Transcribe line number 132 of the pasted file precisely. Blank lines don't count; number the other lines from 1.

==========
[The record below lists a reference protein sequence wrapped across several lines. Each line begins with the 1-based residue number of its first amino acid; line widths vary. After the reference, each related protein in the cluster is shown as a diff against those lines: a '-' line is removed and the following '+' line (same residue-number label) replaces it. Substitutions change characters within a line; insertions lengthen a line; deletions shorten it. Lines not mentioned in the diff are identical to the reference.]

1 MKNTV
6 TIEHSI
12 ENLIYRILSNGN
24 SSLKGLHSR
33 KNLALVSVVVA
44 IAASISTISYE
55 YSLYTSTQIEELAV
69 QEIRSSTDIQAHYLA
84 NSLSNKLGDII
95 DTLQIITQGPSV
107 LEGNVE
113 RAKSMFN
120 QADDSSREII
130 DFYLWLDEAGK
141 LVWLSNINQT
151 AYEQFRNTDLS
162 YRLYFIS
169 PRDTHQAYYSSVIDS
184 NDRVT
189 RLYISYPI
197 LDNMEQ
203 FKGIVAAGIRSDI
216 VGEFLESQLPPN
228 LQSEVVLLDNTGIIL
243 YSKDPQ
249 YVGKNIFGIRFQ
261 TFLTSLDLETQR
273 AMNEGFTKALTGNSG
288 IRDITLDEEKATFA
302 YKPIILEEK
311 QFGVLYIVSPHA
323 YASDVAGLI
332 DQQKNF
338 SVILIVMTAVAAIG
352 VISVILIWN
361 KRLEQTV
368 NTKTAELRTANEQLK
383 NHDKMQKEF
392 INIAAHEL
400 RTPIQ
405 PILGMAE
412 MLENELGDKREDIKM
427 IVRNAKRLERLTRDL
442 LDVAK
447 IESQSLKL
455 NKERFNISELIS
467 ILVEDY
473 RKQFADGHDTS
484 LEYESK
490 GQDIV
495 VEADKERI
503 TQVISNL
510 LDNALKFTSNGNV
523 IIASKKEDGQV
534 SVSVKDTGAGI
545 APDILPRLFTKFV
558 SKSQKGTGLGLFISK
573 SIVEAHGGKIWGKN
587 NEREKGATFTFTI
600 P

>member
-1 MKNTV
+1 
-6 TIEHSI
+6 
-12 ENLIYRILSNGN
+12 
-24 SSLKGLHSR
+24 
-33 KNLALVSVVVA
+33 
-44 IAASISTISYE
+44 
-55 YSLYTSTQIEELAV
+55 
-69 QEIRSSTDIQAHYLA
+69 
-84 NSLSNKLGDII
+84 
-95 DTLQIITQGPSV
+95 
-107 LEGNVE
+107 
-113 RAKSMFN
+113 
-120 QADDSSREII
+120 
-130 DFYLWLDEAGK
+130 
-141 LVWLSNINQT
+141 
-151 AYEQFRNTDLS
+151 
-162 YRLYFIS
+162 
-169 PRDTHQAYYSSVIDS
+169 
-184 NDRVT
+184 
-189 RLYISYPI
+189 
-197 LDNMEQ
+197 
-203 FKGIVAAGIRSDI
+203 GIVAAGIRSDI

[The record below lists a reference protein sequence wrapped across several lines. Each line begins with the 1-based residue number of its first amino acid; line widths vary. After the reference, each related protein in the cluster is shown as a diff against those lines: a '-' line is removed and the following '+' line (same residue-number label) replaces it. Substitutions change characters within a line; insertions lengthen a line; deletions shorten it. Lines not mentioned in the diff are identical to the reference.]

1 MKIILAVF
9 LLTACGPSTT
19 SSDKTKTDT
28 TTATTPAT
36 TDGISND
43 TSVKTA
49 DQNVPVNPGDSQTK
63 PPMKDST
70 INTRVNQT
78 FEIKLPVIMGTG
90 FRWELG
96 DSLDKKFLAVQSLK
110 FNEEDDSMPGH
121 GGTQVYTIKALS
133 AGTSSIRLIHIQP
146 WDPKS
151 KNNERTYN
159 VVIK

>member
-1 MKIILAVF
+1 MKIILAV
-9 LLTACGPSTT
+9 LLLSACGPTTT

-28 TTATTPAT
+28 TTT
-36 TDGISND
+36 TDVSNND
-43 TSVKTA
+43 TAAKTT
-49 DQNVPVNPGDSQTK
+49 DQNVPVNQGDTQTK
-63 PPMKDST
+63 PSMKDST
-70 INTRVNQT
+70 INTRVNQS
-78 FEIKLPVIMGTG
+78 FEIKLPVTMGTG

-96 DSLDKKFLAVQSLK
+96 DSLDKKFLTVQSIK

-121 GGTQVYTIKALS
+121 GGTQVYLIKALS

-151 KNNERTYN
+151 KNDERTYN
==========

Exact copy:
+28 TTT